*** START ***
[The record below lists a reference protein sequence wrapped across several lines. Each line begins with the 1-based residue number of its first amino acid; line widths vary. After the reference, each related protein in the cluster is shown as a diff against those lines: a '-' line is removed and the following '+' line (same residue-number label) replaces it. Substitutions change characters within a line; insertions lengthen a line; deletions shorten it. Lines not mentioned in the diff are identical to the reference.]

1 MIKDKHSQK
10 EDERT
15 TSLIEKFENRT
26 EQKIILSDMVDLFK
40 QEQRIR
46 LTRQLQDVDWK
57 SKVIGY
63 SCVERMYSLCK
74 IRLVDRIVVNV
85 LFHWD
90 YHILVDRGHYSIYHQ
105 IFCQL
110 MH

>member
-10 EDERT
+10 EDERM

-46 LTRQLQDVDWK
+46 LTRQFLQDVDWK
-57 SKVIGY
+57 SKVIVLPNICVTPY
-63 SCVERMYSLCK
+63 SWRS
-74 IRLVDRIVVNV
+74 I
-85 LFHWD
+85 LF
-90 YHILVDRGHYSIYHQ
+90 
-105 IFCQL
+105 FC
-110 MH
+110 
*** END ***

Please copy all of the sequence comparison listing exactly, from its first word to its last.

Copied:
[The record below lists a reference protein sequence wrapped across several lines. Each line begins with the 1-based residue number of its first amino acid; line widths vary. After the reference, each related protein in the cluster is shown as a diff against those lines: a '-' line is removed and the following '+' line (same residue-number label) replaces it. Substitutions change characters within a line; insertions lengthen a line; deletions shorten it. Lines not mentioned in the diff are identical to the reference.]

1 MIKDKHSQK
10 EDERT
15 TSLIEKFENRT
26 EQKIILSDMVDLFK
40 QEQRIR
46 LTRQLQDVDWK
57 SKVIGY
63 SCVERMYSLCK
74 IRLVDRIVVNV
85 LFHWD
90 YHILVDRGHYSIYHQ
105 IFCQL
110 MH

>member
-10 EDERT
+10 EDERM

-46 LTRQLQDVDWK
+46 LTRQFLQDVDWK
-57 SKVIGY
+57 SKVIVLPNICVTPY
-63 SCVERMYSLCK
+63 SWRS
-74 IRLVDRIVVNV
+74 I
-85 LFHWD
+85 LF
-90 YHILVDRGHYSIYHQ
+90 
-105 IFCQL
+105 FC
-110 MH
+110 